CERN BOFH needs a bigger storage array
Networking the secrets of the universe
Preparations are well underway at CERN to commission the world's largest particle accelerator. Advances in networking technology have allowed the particle physics lab to bring in scientists from around the world to analyse the data is will generate.
When activated in May 2008 it's hoped that the Large Hadron Collider (LHC) will uncover evidence of the elusive Higgs boson particle, theorised as a fundamental building block for matter.
Observing signs of the particle would mark a significant milestone in formulating a Grand Unified Theory that explains the four fundamental forces in nature: electromagnetism, the strong nuclear force, the weak force, and gravity. The previous collider wasn't powerful enough to peer into the energy space where Higgs boson particles are theorised to exist.
The LHC is being built 100 metres underground in a circular chamber that runs from Geneva airport out under the Jura Mountains and back, giving the collider a diameter of 27km. During commissioning parts of the accelerator were cooled to -271°C, less than two degrees from the absolute zero of temperature or colder than outer space.
Supercooled superconducting magnets in the LHC are used to accelerate beams of protons to close to the speed of light, before two beams travelling in opposite directions collide with each other around 40 million times a second.
The detectors have millions of output channels, generating data at around one million Gigabytes a second. That's way beyond the capability of existing technology to capture and store, so systems have been put in place to filter this data down into more manageable chunks. In practice, data acquisition occurs at around 100MB per second.
Enter the Matrix
Even after information is filtered to concentrate on interesting events the collider generates a phenomenal volume of data, around 15 million Gigabytes of data a year. This data is distributed from CERN to partner laboratories, from Academia Sinica in Taipei to Fermilab in Chicago, via fibre optic links.
This network (with CERN at its hub) is the backbone of the Worldwide LHC Computing Grid, the largest scientific grid of its kind. At its core is a 10Gbps network that uses kit supplied by HP and Force10. The network feeds data to rack of blade servers at CERN and out through edge switches to data centres at its partners.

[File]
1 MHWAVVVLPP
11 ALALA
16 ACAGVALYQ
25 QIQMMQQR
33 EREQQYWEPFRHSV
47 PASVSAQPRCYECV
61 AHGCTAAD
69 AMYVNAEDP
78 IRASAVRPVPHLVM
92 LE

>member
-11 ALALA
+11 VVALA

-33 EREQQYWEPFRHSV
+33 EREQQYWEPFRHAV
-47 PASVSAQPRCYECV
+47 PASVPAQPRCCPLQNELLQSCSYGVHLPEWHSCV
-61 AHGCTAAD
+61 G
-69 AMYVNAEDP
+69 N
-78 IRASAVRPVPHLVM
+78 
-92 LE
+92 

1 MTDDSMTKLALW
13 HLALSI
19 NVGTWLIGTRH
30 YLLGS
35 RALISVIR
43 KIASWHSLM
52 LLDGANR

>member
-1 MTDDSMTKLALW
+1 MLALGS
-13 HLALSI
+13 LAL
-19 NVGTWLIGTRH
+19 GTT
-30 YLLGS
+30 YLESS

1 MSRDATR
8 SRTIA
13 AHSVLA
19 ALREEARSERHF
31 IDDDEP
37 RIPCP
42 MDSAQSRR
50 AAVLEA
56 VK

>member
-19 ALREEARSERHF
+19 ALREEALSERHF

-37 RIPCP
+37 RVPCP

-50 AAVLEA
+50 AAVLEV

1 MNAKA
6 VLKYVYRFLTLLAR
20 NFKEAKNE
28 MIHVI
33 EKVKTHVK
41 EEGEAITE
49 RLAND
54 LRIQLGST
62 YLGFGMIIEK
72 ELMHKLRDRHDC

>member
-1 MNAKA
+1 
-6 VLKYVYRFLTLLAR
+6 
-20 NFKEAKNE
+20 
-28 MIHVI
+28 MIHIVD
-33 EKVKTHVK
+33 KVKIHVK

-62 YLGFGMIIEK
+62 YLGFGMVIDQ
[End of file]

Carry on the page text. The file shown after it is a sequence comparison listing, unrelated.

Anyone remember John Titor?
Can anyone remember that chap who claimed to have arrived in our time using a Marconi Time travelling machine that was effectively powered by two micro-singularities of the type we discover (willan on haven discovered) in 2008?
Processing this data requires the power of around 100,000 desktop CPUs
They need to buy a botnet, some are more then a million pc's. And you can get them for alot less money.
@Peppa Pig does elementary phyiscs
"Daddy Pig says that matter is Not made of photons. That's simplifying things in the same way that saying dinosaurs are made of felt is simplifying things. They're not. It's just completely wrong.
Matter is made of electrons, protons and neutrons."
<sigh> and here I was hoping to keep this simple.
OK - your comment is akin to me saying "my knife is made of atoms" and someone piping up and saying "no, it's stainless stell". Electrons, protons and netrons are themselves made of Quarks (if memory serves, a neutron is an Up-Up-Down triplet... can anyone check me on this). Quarks themselves are made up of... argh... I'll leave it up to you to do further research.
Funnily enough; History diagrams can be used to track a particle's path through space-time. For example, the movement of an electron forward through time can also be represented by the motion of a positron *backwards* through time. Now (here's the funny bit), if you draw a history-diagram of a photon's path, the photon going forward can also be represented by a photon going *backward* through Time... ^_^ Gave me quite a start when I read that, because it means that technically, the *entire universe* could be constructed out of one damn photon bouncing backwards and forwards throught time.
Ouch. My head hurts every time I try to image that (or try to mentally fold eight cubes into a tesseract).
Why do you think the Swiss don't drive supercars, Humvees or anything with more than 3 cylinders and have to turn their engines off at traffic lights?
Wonder if anyone's tried accelerating a cuckoo clock up to the speed of light???
I don't know why but after reading that I kept getting the impression that special relativity is just a way to explain things we have observed but still don't really know. Much in the same way we are able to build a mechanical device to predict the movement of planets from an earth centric point of view. It's wrong, but is able to predict observable facts. Sun centric is correct, but both will give you the exact time and place a planet will be in the night sky.
I have often thought relativity has the same flaws. The problem is we can't really prove it to be wrong or right - we just think it is right. Until someone actually tries to go faster than light we will never be 100% sure.
So many things have been guessed at in the last couple of decades that make me question just how accurate our 'mechanical device' (physics knowledge) is. We have dark matter, dark energy, strange matter and possibly strong and weak gravitation all to explain things we are seeing either in math or reality that do not fit with our current understanding of the universe.
It is best to keep an open mind. Do not hold religiously to our scientific beliefs because it could all be changed tomorrow with a new discovery. For all we know, we could discover there is no light speed barrier because there is no such thing as light.
@Black Holes - If such a thing could be created, it would likely evaporate into energy before it could do any harm.